The source of the argument is just as important as the argument itself. In journalism, we seek highly accredited named sources (3 or more per story, if possible). The Pro-side, or the“Humans = Hotter” polemic, comes with a pedigree of multiple, highly accredited sources—lots of recognizable names, or at least recognizable universities and institutions. To the contrary, the Con-side, or “The Earth Has A Fever” contingent, looks weak by comparison because it lacks highly accredited sources—other than long-time cynic of climate science models, MIT’s Professor of Meteorology, Richard Lindzen .

The “Background” section provides the actual text of the 1988 testimony from James Hansen, Director of NASA’s Goddard Institute for Space Studies. However, ProCon does not provide the text of Lindzen’s criticism. In fact, on the web page, Lindzen serves only to introduce ideas of criticism without using fact & evidence to corroborate his contrarian position, as he does in the youtube video from the Heartland Institute, titled “Al Gore Snowjob.” That is to say, just because Professor Lindzen states (minute 3:00 of the video) “If it’s Greenhouse Warming you get more warming in the middle of the troposphere, the first 10-12 kilometers of the atmosphere, than you do at the surface” does not negate the fact that global temperature overall is rising – which can lead to disastrous effects for human civilization as we know it.

None of the climate scientist skeptics teach at top-rated universities, other than Lindzen. Other sources are not trustworthy because they have obvious conflicts of interest, like Fred Singer (the Former Director of the U.S. National Weather Service in the Heartland video) who runs the “Science and Environmental Policy Project” with some funding from the oil companies.

SOURCE:

http://www.pbs.org/wgbh/pages/frontline/hotpolitics/reports/skeptics.html

EXCERPT:

“Affiliations & Funding: Dr. Singer publicly denies receiving funding from energy industry sources, but he has acknowledged previously being a paid consultant for several oil companies. In addition, his organization — the Science and Environmental Policy Project (SEPP) — has received multiple grants from ExxonMobil, according to a review of Exxon’s own financial documents and Greenpeace’s Exxonsecrets.org. That site also shows that many of the other organizations with which Singer works — Frontiers of Freedom, the Cato Institute, National Center for Policy Analysis — have received large grants from Exxon as well.”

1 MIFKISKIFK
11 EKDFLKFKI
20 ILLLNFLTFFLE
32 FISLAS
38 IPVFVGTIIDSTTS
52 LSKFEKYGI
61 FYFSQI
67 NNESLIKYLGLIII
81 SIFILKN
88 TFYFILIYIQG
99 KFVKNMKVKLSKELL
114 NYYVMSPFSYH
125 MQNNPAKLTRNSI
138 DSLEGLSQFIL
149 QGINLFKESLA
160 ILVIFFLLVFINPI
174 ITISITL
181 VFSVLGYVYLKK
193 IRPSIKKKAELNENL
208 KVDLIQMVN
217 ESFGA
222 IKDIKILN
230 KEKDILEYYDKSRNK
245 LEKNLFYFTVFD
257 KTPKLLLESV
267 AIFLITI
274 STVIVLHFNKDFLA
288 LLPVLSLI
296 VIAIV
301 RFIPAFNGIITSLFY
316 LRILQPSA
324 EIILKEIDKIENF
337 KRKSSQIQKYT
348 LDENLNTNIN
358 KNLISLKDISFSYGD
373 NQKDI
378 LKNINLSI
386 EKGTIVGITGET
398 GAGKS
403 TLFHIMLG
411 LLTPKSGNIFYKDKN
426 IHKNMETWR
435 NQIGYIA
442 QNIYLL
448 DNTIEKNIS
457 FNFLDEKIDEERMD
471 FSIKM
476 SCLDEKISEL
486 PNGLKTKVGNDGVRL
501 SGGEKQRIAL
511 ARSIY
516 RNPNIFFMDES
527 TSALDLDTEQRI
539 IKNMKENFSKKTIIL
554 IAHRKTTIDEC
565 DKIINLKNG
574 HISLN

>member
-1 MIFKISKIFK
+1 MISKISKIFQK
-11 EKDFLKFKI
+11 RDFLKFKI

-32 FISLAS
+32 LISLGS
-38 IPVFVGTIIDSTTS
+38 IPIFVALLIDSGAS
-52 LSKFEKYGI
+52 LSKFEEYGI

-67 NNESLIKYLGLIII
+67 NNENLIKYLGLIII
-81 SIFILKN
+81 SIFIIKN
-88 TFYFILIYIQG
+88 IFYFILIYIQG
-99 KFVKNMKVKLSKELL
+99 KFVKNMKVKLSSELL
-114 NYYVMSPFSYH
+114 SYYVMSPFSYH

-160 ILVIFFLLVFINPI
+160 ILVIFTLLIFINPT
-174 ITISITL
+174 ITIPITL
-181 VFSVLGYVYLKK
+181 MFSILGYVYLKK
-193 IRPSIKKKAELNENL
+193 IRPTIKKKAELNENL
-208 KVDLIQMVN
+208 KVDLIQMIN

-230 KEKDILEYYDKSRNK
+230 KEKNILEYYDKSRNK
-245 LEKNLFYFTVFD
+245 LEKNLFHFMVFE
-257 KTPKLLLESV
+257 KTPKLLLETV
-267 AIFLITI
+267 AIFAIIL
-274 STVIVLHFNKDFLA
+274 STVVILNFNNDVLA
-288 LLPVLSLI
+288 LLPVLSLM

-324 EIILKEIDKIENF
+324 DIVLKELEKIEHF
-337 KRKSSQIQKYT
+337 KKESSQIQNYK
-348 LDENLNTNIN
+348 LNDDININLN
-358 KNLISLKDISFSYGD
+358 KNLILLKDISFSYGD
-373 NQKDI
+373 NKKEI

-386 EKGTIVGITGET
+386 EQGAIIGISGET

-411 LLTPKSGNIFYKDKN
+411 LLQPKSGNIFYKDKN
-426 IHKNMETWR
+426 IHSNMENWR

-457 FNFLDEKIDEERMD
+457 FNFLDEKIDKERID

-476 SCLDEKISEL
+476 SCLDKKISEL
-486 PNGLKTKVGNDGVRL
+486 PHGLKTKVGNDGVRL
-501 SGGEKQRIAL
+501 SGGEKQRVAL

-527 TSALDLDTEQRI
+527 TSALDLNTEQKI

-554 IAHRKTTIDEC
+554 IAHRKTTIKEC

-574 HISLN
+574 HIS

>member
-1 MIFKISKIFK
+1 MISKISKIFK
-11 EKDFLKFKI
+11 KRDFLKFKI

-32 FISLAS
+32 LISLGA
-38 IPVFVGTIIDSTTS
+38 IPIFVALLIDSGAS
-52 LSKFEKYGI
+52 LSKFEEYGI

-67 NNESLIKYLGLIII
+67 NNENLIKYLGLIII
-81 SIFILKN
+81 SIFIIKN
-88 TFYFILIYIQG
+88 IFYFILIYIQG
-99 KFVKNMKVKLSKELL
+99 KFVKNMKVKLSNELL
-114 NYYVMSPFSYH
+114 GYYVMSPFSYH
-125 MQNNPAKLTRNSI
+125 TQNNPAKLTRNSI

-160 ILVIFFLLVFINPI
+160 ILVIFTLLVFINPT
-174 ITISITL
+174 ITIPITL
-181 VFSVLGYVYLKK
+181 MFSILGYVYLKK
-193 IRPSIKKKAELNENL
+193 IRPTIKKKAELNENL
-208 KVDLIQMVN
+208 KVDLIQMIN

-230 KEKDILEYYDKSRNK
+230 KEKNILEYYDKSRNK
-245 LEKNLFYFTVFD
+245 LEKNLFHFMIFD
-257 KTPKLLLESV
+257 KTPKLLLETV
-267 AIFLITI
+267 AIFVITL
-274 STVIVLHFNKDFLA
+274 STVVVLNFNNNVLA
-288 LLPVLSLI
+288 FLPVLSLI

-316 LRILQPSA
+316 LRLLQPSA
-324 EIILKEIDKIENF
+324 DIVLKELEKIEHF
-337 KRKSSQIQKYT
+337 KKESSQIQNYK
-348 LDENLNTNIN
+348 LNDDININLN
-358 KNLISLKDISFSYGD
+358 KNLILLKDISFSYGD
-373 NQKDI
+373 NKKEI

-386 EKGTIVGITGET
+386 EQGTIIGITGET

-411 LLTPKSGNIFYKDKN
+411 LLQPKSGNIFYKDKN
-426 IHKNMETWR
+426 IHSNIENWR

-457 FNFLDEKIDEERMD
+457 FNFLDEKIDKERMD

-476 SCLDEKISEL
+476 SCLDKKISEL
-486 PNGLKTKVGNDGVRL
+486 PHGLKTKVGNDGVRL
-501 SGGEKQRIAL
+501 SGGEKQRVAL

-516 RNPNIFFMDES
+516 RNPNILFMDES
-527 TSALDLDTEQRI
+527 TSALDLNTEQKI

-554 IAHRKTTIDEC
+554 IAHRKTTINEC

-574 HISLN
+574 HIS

It’s a little trickier to dismiss Max Mayfield, the Director of the 2005 U.S. Commerce Department’s National Oceanic and Atmospheric Administration. Although he is known as a hurricane expert, that doesn’t make him a climate scientist source for the overall warming of the Earth. His expertise is hurricanes – one effect of the Earth’s atmosphere. From what I have read, Mr. Mayfield is not regarded as a “climate scientist,” but is highly regarded as a hurricane expert (which does not make him an expert on the Earth’s “Climate”).  Mr. Mayfield also served in a politically appointed position in the Commerce Department during the presidency of George W. Bush – the antithesis of Al Gore.

Additionally, Chris Horner from the Competitive Enterprise Institute, also featured in the Heartland video, is not a scientist of any kind. His conflict of interest is Enterprise vs. Environment, $Green$Money$ or Green Earth. Maybe it’s not one or the other, but there is a definite conflict with Mr. Horner as a source.

Lindzen’s April 12, 2006 Wall Street Journal article, titled “Climate of Fear: Global-Warming Alarmists Intimidate Dissenting Scientists into Scilence,” could not be found on the internet, but the headline makes a claim of intimidation that has never been substantiated; and if this article appeared in the Op-Ed section of the WSJ then its content based on fact & evidence is suspect.  This questionable article possibly invalidates the evidence for Con #9: “Ocean acidity levels have risen over the 20th century, but they are not out of the ordinary considering the fluctuations of the past 7,000 years.” This claim is now dubious because it comes from a heavily biased source, possibly from the pages of an Opinion page known to espouse business friendly ideas and a scientist who has been publicly dissenting of Global Warming since the 1980s – before the hottest decade ever recorded in the 2000s.